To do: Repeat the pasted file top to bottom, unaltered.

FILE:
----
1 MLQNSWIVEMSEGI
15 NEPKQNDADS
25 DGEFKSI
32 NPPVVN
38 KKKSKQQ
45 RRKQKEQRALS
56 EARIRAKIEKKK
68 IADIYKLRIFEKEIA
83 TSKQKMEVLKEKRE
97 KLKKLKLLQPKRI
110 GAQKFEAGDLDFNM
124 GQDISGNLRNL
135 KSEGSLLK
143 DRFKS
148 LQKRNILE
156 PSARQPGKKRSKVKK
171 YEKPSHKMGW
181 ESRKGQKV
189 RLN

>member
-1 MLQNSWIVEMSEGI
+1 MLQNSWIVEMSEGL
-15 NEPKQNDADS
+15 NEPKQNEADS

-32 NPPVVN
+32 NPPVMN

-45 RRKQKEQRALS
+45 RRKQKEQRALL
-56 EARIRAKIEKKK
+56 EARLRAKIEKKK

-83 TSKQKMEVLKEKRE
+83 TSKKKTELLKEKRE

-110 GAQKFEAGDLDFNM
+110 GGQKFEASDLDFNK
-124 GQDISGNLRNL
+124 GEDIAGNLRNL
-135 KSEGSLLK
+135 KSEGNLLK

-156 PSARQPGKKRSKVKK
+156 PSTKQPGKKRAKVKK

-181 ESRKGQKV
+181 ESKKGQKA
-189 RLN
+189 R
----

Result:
1 MLQNSWIVEMSEGI
15 NEPKQNDADS
25 DGEFKSI
32 NPPVVN
38 KKKSKQQ
45 RRKQKEQRALS
56 EARIRAKIEKKK
68 IADIYKLRIFEKEIA
83 TSKQKMEVLKEKRE
97 KLKKLKLLQPKRI
110 GAQKFEAGDLDFNM
124 GQDISGNLRNL
135 KSEGSLLK
143 DRFKS
148 LQKRNILE
156 PSARQPGKKRSKVKK
171 YEKPSHKMGW
181 ESRKGQKV
189 RLN

>member
-1 MLQNSWIVEMSEGI
+1 MLQNSWIVEMSEGL
-15 NEPKQNDADS
+15 NEPKQNEADS

-32 NPPVVN
+32 NPPVMN

-45 RRKQKEQRALS
+45 RRKQKEQRALL
-56 EARIRAKIEKKK
+56 EARLRAKIEKKK

-83 TSKQKMEVLKEKRE
+83 TSKKKTELLKEKRE

-110 GAQKFEAGDLDFNM
+110 GGQKFEASDLDFNK
-124 GQDISGNLRNL
+124 GEDIAGNLRNL
-135 KSEGSLLK
+135 KSEGNLLK

-156 PSARQPGKKRSKVKK
+156 PSTKQPGKKRAKVKK

-181 ESRKGQKV
+181 ESKKGQKA
-189 RLN
+189 R